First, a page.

This country is being hoodooed by the oldest magic show trick in the book -- misdirection. The fictional crisis of entitlement spending is just a new version of the stain on Monica Lewinsky's dress, the latest cheap trick by the super-rich to turn our attention away from the truth.
For a glimpse of truth, take a peek at a story in The New York Times this morning about an outfit called "Fix the Debt," a group of business-types in Washington who have struck a pose of helpful concern on the national debt. They say they just want to help the government identify the cuts it needs to make.
But The Times, after taking a closer look at these helpful old souls, finds some snout and claw protruding from their robes. The outfit is dominated by professional lobbyists for the big money, eager to bring government a basket of helpful entitlement cuts to make, especially in Social Security, Medicare and Medicaid.
But when they take off the robes and return to their day jobs, it's their teeth and claws that turn red, attacking any attempt to touch an array of huge tax breaks for the wealthy and for major corporations. In fact many of the Fix-the-Debt activists are pulling down fat six-figure fees for their success so far at doing just the opposite -- worsening the debt by carving out tax breaks for the wealthy.
Just a few of those would be the carried interest loophole, which gives an enormous income tax break to people in the private equity industry, and the active financing exception, by which companies like G.E. and other multinationals are given fat tax breaks to reward them for shipping jobs overseas.
The Times story points out that Fix the Debt's "core principles" talk about the need to slash social safety net programs like Medicaid but make no mention at all of military spending. Interesting oversight, given that defense spending is more than twice what we spend on Medicaid as a percentage of gross domestic product. Could this oversight have anything to do with the fact that a co-founder of the Fix the Debt, David M. Cote, is chief executive of Honeywell, a major defense contractor?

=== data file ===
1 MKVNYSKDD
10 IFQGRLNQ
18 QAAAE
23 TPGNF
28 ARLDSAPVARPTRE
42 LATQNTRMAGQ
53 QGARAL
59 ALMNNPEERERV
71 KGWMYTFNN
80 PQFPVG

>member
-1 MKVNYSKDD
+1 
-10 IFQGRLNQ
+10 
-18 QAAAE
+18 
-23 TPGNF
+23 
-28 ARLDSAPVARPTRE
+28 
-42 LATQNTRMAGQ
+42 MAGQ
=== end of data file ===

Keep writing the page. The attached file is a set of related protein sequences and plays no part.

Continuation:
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The book-end to this story is another one in The Times today about a new study confirming that the United States has fallen almost to the bottom of the heap among the world's rich countries in healthcare and life expectancy for young people. The study convened by the Institute of Medicine and the National Research Council cites a number of probable causes for our deplorable under-50 mortality rates, from drugs to guns to automobile accidents, but it also points to a major over-arching factor: We spend more than any other country for healthcare and get less.
Why would that be? The study cites a fragmented healthcare system and the high number of people who have no healthcare insurance. We could take that as code for a healthcare system run by insurance companies for the wealthy -- a system that is greasing our slide to Third World status.
In fact, if they're going to insist on calling the Affordable Care Act "Obamacare," maybe we need to come up with a pejorative nickname for what they've got in mind instead. How about Bananacare?
What these forces adamantly do not want us to focus on or see is our real-life ability to resolve entitlement funding through the simple expedient of making big companies and rich people pay their damned taxes at rates anywhere near what the rest of the civilized world requires. Oh, no! Don't look over there! Look over here at these greedy old people sopping up Medicaid benefits and living high on the hog in Medicaid nursing homes. No? You won't look at that? How about Monica Lewinsky's dress again? Surely there is something they can get you to look at other than the glaring truth before your very eyes.